Everything works just fine on the Z750 unless the road’s bumpy, you’re heavier than average or you ride hard. The unadjustable front’s too soft and the rear is too harsh – and twiddling the shock’s four-step rebound adjustment makes next to no difference. The two-piston brakes are budget items but effective enough to pull easy stoppies.
The Kawasaki Z750's 748cc DOHC in-line four makes 20bhp more than Honda’s Hornet 600, 13bhp more than Yamaha’s FZ6 and 30 more than Suzuki’s SV650. The motor is a sleeved down version of the factory’s ZX-9R superbike, but it feels like the perfect fit in its new home.
The Kawasaki Z750's can is prone to streaking with rust, the brakes need regular cleaning through winter and it’s hard on its tyres. Other than that the Z750 is a hassle-free ride, with service intervals spaced oddly at 600, 4000, 7500 and 12,000 miles.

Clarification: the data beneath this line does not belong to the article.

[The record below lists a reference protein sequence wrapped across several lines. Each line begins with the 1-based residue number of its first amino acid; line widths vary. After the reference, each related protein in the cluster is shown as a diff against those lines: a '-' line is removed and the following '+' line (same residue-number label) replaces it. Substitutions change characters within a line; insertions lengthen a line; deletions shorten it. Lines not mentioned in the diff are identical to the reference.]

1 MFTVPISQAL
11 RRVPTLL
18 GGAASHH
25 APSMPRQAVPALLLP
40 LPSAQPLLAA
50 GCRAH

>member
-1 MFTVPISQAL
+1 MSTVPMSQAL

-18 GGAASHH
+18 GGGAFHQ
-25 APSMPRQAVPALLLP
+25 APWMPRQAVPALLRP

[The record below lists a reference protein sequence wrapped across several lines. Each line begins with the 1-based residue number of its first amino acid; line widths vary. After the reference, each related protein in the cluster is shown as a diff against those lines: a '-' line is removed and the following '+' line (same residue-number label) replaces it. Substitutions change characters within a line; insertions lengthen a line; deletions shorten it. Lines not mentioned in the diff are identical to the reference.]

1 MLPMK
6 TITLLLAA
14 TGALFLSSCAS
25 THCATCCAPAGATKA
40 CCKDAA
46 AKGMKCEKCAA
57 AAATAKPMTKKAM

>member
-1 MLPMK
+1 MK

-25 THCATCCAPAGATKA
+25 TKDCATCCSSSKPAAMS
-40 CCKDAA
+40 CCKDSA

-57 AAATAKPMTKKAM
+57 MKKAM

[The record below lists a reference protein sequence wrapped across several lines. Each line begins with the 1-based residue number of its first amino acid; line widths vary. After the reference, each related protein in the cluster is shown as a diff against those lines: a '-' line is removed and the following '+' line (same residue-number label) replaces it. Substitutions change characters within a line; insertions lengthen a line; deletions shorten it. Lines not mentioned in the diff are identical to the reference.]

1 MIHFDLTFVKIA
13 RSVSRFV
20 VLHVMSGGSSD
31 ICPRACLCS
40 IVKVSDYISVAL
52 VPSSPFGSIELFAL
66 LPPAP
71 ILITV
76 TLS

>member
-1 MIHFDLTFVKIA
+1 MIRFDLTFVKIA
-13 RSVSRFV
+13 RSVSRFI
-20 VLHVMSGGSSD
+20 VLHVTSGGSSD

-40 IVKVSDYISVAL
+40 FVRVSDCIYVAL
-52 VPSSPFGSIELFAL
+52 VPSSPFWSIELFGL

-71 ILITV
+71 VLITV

In a pound-per-bhp scrap there’s not much better than a Kawasaki Z750. It’s not the bike to buy if you do a lot of distance work, but for putting a smile on your face there’s not much to touch it for the price. New bikes tumble in value, which makes them a great used buy. Find a Kawasaki Z750 for sale.
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The best aftermarket mod for the Kawasaki Z750 is an official flyscreen – it’s not obtrusive and it makes a huge difference to distance comfort. There’s an ignition-based immobiliser as standard and a huge factory extras catalogue.